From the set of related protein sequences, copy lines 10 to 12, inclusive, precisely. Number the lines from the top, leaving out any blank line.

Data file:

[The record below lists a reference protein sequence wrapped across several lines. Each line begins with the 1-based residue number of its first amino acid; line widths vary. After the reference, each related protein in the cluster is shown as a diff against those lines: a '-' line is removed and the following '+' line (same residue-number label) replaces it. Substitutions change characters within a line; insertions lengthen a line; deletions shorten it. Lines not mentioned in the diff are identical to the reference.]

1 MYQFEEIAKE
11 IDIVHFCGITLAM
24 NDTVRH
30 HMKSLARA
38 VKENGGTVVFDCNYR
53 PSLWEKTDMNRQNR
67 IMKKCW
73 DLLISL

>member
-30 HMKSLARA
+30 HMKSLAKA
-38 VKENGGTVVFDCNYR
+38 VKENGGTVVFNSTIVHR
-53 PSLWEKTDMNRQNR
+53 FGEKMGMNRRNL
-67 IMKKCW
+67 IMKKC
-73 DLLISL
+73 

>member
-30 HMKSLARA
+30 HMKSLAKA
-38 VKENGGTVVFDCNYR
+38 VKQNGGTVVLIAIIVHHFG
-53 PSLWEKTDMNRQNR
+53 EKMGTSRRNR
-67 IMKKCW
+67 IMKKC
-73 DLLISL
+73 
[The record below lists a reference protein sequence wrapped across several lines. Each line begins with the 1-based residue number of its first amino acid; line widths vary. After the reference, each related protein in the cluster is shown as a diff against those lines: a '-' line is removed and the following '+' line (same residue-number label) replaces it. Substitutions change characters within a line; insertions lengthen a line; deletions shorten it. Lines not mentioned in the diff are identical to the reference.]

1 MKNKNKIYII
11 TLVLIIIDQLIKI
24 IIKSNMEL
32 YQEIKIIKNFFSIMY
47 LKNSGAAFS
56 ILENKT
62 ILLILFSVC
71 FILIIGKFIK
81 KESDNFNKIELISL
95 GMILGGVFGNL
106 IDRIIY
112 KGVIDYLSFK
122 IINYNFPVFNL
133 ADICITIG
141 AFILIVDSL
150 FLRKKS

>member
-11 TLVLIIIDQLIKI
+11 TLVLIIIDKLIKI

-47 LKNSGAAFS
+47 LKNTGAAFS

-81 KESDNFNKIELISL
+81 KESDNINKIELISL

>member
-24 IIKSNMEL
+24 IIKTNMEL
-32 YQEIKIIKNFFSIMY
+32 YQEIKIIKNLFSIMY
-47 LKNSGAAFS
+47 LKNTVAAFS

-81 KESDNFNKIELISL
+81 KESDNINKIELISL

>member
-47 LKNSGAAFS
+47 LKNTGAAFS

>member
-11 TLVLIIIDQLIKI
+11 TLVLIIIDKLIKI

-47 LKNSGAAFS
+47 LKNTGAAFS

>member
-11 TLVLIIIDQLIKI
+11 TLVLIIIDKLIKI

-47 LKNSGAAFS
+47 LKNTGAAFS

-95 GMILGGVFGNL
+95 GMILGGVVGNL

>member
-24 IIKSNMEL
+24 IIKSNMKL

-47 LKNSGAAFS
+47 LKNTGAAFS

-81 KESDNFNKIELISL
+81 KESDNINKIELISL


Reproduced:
>member
-30 HMKSLARA
+30 HMKSLAKA